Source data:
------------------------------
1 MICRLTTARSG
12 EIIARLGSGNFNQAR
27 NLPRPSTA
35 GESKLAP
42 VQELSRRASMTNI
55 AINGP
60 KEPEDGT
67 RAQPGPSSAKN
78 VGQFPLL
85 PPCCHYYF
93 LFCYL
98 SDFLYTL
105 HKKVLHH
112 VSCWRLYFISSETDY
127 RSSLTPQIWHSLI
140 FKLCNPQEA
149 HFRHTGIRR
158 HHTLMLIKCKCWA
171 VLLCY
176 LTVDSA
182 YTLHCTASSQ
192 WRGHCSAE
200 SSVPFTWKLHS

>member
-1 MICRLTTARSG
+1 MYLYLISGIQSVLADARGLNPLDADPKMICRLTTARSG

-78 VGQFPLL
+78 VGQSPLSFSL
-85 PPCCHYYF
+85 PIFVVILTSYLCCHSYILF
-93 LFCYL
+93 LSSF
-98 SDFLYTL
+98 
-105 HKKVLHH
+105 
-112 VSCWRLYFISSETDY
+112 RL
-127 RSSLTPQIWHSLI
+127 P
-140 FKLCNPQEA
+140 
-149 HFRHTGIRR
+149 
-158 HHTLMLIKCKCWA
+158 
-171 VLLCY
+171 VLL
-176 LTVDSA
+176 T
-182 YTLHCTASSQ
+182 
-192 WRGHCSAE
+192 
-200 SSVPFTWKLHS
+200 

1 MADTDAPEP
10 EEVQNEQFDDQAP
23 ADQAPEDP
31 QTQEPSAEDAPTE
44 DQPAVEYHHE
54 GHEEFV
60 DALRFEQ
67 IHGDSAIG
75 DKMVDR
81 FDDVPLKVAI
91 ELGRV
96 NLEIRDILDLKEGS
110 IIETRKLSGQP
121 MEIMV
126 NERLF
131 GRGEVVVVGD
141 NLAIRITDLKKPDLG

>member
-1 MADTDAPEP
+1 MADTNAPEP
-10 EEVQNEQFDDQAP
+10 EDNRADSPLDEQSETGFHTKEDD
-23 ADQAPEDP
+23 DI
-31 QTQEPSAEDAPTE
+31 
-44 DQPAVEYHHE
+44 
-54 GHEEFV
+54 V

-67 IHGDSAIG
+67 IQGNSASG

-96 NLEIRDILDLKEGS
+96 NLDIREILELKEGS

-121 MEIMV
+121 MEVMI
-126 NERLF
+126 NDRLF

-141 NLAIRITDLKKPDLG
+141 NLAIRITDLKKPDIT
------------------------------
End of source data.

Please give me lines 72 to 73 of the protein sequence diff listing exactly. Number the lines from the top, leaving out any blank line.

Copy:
131 GRGEVVVVGD
141 NLAIRITDLKKPDLG